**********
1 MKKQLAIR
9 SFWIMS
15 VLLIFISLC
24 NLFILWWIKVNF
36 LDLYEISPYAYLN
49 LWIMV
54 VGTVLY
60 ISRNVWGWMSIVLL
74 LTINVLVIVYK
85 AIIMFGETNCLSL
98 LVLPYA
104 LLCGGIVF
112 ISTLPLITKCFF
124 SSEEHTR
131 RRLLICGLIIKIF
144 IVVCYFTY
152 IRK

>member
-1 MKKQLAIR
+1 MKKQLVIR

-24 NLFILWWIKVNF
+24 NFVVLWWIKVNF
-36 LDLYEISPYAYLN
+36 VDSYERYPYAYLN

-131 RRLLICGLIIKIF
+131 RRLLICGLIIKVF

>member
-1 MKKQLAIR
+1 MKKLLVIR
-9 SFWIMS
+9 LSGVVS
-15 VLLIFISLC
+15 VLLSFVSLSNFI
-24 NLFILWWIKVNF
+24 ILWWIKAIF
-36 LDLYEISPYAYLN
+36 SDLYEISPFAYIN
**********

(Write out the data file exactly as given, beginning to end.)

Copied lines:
1 MKKQLAIR
9 SFWIMS
15 VLLIFISLC
24 NLFILWWIKVNF
36 LDLYEISPYAYLN
49 LWIMV
54 VGTVLY
60 ISRNVWGWMSIVLL
74 LTINVLVIVYK
85 AIIMFGETNCLSL
98 LVLPYA
104 LLCGGIVF
112 ISTLPLITKCFF
124 SSEEHTR
131 RRLLICGLIIKIF
144 IVVCYFTY
152 IRK

>member
-1 MKKQLAIR
+1 MKKQLVIR

-24 NLFILWWIKVNF
+24 NFVVLWWIKVNF
-36 LDLYEISPYAYLN
+36 VDSYERYPYAYLN

-131 RRLLICGLIIKIF
+131 RRLLICGLIIKVF

>member
-1 MKKQLAIR
+1 MKKLLVIR
-9 SFWIMS
+9 LSGVVS
-15 VLLIFISLC
+15 VLLSFVSLSNFI
-24 NLFILWWIKVNF
+24 ILWWIKAIF
-36 LDLYEISPYAYLN
+36 SDLYEISPFAYIN